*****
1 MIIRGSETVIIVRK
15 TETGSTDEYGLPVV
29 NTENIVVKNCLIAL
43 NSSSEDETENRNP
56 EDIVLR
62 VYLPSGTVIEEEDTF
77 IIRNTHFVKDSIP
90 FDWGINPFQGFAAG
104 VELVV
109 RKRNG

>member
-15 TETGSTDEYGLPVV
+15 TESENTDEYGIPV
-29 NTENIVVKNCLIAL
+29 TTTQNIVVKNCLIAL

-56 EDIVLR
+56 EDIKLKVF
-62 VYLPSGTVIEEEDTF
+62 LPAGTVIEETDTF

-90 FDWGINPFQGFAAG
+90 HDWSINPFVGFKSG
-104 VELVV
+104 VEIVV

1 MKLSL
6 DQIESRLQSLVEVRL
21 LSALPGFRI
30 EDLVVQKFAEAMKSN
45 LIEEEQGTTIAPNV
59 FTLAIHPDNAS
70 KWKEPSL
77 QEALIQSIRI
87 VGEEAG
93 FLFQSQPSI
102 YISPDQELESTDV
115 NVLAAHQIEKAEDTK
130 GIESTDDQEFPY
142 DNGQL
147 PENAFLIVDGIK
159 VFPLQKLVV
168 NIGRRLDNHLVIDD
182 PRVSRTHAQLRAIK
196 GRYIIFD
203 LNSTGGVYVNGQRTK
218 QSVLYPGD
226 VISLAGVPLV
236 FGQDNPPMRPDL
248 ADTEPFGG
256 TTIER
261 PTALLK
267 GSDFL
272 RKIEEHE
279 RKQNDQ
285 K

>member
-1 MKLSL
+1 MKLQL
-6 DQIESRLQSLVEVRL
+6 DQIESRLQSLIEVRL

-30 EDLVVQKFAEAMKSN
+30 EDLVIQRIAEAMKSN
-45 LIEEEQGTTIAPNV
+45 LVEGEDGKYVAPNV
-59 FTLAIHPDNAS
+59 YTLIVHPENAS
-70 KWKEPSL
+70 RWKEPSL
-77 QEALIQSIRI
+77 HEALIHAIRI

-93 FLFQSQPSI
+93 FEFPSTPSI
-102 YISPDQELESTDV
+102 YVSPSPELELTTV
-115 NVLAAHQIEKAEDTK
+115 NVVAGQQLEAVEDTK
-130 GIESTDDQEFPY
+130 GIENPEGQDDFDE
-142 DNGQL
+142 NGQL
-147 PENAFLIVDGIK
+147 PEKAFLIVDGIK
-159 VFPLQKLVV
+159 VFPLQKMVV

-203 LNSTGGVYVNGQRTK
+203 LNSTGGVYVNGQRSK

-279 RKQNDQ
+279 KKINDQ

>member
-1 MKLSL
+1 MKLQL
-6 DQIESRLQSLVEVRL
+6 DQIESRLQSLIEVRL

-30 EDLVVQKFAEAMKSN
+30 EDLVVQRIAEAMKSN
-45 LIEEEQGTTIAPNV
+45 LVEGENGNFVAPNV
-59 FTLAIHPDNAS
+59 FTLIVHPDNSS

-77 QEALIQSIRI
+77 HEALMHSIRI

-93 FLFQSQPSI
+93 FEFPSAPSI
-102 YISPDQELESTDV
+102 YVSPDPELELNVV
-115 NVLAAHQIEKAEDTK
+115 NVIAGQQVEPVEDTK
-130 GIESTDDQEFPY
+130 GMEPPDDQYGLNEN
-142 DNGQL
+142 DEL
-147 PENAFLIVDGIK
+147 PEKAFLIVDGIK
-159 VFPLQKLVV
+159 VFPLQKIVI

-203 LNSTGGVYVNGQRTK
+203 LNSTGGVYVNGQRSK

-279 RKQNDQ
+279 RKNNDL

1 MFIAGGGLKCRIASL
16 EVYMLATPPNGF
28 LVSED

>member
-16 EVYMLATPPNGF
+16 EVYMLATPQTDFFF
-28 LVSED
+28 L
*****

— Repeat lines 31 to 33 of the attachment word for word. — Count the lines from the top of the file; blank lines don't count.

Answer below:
77 QEALIQSIRI
87 VGEEAG
93 FLFQSQPSI